This book is intended and serve as an introduction to the reading of Pali texts. For that purpose, it uses authentic readings especially compiled for the purpose drawn largely from Theravada canonical works, both prose and poetry. The reading are in Roman script, and carefully graded for difficulty, but they have also been selected so that each of them is a meaningful and complete reading in itself, so as to introduce some basic concepts and ways of thought of Theravada Buddhism. This book thus offers and opportunity to become acquainted with the ways in which the teachings of the Buddha are embodied in the language, a sense that it impossible to determine from English translations.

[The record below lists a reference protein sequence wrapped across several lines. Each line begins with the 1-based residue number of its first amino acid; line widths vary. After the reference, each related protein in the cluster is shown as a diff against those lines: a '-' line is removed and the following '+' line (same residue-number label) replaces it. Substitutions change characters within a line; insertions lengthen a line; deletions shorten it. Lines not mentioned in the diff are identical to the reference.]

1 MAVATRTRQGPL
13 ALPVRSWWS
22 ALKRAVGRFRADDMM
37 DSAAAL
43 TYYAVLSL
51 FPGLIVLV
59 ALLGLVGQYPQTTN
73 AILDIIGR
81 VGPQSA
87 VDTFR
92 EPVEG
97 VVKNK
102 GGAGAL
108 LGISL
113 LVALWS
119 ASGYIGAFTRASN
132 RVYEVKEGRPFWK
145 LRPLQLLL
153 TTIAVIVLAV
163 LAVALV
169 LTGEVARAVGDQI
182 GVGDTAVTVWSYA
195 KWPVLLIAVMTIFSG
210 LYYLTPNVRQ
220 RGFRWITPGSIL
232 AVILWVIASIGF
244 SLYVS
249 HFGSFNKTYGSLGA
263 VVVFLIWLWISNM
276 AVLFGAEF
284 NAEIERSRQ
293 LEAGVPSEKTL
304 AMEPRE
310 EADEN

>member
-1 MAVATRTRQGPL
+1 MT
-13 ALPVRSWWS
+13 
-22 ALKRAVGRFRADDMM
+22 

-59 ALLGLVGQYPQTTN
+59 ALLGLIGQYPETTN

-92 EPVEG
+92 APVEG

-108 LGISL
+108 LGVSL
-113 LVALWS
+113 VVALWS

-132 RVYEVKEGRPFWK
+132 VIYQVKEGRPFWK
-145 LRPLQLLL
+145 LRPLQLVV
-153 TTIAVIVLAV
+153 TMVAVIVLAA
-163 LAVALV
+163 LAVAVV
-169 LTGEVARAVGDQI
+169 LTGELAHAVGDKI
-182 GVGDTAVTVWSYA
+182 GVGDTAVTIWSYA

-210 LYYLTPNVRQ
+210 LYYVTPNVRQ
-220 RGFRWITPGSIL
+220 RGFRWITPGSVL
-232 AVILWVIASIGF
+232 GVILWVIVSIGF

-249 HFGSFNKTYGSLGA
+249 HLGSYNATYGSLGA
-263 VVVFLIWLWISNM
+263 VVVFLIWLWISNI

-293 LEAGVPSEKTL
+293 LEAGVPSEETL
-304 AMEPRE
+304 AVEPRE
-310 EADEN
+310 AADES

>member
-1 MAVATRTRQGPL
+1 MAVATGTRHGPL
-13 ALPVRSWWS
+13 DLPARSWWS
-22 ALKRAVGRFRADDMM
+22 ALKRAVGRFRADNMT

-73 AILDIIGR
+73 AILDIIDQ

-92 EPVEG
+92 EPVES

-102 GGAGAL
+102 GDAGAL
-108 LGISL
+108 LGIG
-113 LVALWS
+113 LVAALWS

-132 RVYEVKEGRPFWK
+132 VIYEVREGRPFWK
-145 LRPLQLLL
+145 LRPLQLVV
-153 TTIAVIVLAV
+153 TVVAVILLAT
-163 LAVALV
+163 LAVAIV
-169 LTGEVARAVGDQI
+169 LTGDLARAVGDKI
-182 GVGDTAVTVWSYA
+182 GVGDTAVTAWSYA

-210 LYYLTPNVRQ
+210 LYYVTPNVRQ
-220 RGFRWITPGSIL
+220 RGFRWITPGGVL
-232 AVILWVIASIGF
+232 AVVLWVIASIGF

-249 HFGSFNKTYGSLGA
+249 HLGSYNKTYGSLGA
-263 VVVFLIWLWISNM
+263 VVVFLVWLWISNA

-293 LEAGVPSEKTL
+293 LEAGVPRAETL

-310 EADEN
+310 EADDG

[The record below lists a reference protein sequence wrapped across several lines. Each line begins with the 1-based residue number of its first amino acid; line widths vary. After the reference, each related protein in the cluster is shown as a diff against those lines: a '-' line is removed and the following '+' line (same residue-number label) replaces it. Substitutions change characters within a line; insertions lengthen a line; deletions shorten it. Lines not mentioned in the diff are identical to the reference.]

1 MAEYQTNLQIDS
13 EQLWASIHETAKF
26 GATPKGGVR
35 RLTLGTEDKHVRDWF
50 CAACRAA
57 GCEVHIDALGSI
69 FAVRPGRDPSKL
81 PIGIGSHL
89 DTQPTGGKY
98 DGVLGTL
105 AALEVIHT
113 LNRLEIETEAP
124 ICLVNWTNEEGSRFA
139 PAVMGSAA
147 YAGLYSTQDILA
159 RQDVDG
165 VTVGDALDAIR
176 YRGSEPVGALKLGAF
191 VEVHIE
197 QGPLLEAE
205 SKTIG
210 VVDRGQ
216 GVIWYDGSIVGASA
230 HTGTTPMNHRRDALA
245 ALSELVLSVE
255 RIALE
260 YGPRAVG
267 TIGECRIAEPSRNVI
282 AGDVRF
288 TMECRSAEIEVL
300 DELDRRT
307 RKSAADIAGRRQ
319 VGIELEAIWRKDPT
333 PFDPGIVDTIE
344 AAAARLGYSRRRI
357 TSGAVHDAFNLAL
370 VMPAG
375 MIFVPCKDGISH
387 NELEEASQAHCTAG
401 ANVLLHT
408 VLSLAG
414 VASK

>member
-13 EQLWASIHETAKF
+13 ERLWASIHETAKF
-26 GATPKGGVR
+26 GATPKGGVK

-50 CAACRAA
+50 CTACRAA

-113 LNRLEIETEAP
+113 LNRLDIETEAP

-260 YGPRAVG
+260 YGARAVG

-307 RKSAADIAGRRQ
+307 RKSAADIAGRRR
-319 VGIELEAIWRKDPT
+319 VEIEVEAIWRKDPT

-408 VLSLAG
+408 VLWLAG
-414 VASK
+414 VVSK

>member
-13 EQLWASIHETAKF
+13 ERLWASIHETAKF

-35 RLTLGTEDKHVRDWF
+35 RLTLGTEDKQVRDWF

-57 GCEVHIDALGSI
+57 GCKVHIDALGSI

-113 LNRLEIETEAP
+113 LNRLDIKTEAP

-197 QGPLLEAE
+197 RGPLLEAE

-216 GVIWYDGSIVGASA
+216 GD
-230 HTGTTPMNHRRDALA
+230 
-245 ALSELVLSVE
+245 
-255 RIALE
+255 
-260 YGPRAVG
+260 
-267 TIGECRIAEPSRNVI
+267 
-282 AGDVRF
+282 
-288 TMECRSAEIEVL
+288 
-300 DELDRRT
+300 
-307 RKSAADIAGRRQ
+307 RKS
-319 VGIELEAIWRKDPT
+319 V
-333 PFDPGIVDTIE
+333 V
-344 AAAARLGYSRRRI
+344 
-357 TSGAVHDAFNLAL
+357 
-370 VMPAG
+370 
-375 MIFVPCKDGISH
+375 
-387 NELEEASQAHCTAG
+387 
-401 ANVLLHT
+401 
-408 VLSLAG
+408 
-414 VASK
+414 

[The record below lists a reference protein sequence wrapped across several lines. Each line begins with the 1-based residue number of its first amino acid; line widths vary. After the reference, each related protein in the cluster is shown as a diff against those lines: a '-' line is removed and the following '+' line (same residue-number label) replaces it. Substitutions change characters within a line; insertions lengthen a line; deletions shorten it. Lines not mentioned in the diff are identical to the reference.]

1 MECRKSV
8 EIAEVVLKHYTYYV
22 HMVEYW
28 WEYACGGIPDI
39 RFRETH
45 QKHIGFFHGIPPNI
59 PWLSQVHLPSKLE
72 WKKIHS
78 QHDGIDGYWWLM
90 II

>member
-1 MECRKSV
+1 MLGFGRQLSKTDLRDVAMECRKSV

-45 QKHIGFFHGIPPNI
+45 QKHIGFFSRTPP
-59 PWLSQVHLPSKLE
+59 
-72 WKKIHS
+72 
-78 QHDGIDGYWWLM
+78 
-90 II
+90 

The book contains 12 lessons. Each of them has three parts: (1) a set of basic readings and an accompanying glossary, (2) grammatical notes on the forms in the less, and (3) a set of further readings with its own glossary. The further readings introduce no new grammatical points, but reinforce ones already presented and give further practice in them. The work concludes, fittingly, with the Buddha’s first sermon, The Dhammacakkapavattana Sutta. A cumulative glossary and index to the grammar is also provided. The text has been used successfully in its preliminary form at several universities, but it may also be used for self-study.
About the Author:
James W. Gair is Prof. of Linguistics and South Asian languages at Cornell University.
W.S. Karunatillake is Prof. of Linguistics at Kelaniya University, Sri Lanka. This Pali text is product of a long collaborative association during which they have also produced other works, primarily on the languages of Sri Lanka.